||This biography of a living person needs additional citations for verification. (March 2013) (Learn how and when to remove this template message)|
Leung in 2010
January 21, 1970
New York City, New York, U.S.
|Alma mater||New York University|
|Home town||Two Bridges, Manhattan
Old Bridge, New Jersey
Ken Leung was born in New York City and initially raised in the Two Bridges section of the Lower East Side of Manhattan. His family moved to Midwood, Brooklyn, where he grew up before finishing high school in Old Bridge, New Jersey.
Leung later attended New York University (NYU) as a University Scholar. He discovered acting in his junior year, when he studied acting with Catherine Russell and Nan Smithner, and then briefly with Anne Jackson at HB Studio. During this time he acted mostly in downtown spaces and black box theaters, working with groups such as the Ma-Yi Theater Company, New Perspectives, and STAR, a traveling group of actors-educators based at Mount Sinai Hospital.
In 1997, Leung made his debut as the villainous henchman Sang in Brett Ratner's Rush Hour. Ratner stated, "[Leung]'s a great actor. In my opinion, he's equivalent to Philip Seymour Hoffman as far as talent is concerned." He would later work with Ratner in the films Red Dragon, The Family Man, and X-Men: The Last Stand. Edward Norton cast Leung in his directorial debut Keeping the Faith in 2000. According to The Washington Post, Norton said Leung's "showstopping performance...turned a throwaway scene into one of the film's best." Impressed with his acting skills, Norton said that Leung would be appropriate for a role in Hamlet or Osborne's Look Back in Anger: "You sense hidden levels within him and he conveys an intensity of mind. I don't think anybody's tapped his full range yet." Additionally, Leung has appeared in several independent and television films, as well as features, including four films with Brett Ratner and two with Spike Lee. In 1998, he played James the Less and God in Terrence McNally's passion play, Corpus Christi, and in 2002 made his Broadway debut in the musical Thoroughly Modern Millie (also appearing on the cast recording).
In 2007, he starred in the independent film Shanghai Kiss with Hayden Panettiere, and earned a Special Mention at the San Francisco International Asian American Film Festival. That same year he guest-starred in the final season of the HBO drama series The Sopranos. He followed this with the ABC drama Lost as Miles Straume from the series' fourth season through the rest of its run.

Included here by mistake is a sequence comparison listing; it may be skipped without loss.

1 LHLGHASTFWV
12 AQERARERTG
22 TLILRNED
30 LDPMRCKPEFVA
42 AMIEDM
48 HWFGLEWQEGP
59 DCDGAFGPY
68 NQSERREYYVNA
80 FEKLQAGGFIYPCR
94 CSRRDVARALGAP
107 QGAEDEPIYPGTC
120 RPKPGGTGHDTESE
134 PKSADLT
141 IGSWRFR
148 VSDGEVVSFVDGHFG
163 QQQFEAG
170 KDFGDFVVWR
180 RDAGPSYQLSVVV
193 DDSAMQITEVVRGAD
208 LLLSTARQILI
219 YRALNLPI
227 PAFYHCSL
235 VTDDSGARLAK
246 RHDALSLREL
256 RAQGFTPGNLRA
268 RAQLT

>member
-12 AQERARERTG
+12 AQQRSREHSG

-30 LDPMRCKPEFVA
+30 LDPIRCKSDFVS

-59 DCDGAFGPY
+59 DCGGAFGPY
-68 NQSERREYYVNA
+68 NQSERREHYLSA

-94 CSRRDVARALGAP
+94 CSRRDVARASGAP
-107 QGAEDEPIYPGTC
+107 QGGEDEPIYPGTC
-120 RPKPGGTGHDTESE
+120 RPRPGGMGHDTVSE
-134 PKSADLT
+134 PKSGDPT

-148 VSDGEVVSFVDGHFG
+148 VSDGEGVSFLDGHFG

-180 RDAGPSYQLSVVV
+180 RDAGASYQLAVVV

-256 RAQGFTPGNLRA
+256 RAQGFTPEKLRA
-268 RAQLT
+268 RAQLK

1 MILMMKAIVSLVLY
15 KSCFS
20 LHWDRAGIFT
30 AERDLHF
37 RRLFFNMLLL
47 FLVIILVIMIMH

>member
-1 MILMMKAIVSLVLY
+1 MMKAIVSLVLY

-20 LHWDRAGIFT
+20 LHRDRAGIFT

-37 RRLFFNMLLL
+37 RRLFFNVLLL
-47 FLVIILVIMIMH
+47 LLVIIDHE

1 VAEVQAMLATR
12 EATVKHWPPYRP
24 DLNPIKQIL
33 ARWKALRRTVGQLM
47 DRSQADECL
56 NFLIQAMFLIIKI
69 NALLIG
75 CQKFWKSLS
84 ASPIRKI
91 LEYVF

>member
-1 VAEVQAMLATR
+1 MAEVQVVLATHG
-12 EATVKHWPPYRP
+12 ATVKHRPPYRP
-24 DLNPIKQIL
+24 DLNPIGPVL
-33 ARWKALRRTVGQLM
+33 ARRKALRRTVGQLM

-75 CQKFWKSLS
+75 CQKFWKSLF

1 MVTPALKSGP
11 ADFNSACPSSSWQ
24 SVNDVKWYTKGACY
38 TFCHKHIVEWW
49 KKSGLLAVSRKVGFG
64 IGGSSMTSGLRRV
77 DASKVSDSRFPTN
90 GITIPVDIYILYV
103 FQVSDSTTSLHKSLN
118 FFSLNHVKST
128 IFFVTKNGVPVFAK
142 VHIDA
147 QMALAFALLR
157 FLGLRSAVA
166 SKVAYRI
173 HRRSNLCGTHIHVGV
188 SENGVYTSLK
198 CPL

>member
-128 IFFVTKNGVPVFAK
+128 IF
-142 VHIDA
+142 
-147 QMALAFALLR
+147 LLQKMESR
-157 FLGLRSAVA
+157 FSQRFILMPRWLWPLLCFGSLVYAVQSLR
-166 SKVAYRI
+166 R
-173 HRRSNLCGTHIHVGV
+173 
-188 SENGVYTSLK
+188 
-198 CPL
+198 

|1995||Pictures of Baby Jane Doe||Shopkeeper|
|Welcome to the Dollhouse||Barry|
|1999||Man of the Century||Mike Ramsey|
|2000||Keeping the Faith||Don|
|The Family Man||Sam Wong the Deli Clerk|
|2001||A.I. Artificial Intelligence||Syatyoo-Sama|
|Home Sweet Hoboken|
|Vanilla Sky||Art Editor|
|Red Dragon||Lloyd Bowman|
|2004||Saw||Detective Steven Sing|
|Strip Search||Liu Tsung-Yuan||television film|
|Sucker Free City||Lincoln Ma|
|The Squid and the Whale||School Therapist|
|X-Men: The Last Stand||Kid Omega|
|2007||Year of the Fish||Johnny|
|Shanghai Kiss||Liam Liu||Received a Special Mention at the San Francisco International Asian American Film Festival for his breakthrough performance.|
|Falling for Grace||Ming|
|2008||Saw V||Detective Steven Sing||Cameo|
|2009||Works of Art||John Kim|
|2015||Star Wars: The Force Awakens||Admiral Statura|
|1995, 2000, 2002||Law & Order||Chung; Tommy Wong; Stephen Wong|
|1997||New York Undercover||David Kwan||Episode: "Vendetta"|
|2000||Wonderland||Episode: "Spell Check"|
|2001||Oz||Bian Yixue||Episode: "Conversions"|
|2004||The Jury||Ken Arata||Episode: "Memories"|
|Whoopi||Terrence||Episode: "Identity Crisis"|
|2007||The Sopranos||Carter Chong||Episode: "Remember When"|
|2008–2010||Lost||Miles Straume||Series regular; 45 episodes|
|2011||The Good Wife||Shen Yuan||Episode: "Great Firewall"|
|2012–2013||Person of Interest||Leon Tao||Recurring character: Episodes "The Contingency," "Critical," "Relevance," "All In"|
|2013||Zero Hour||Father Reggie|
|2014-2016||The Night Shift||Topher Zia||Series Regular, 35 episodes|
- Dawkins, Walter. "Ken Leung: Quiet Actor, Always Kept to Himself . . .", The Washington Post, May 25, 2008.
- Dawkins, Walter. "Ken Leung: Quiet Actor, Always Kept to Himself". Washingtonpost.com. Washington Post Co. Retrieved 17 January 2015.
- Dawkins, Walter. "Ken Leung:Quiet Actor, Always Kept to Himself". Washingtonpost.com. Washington Post Co. Retrieved January 17, 2015.
- Andreeva, Nellie (November 22, 2016). "'The Night Shift': Ken Leung Not returning for Season 4". Deadline. Retrieved November 22, 2016.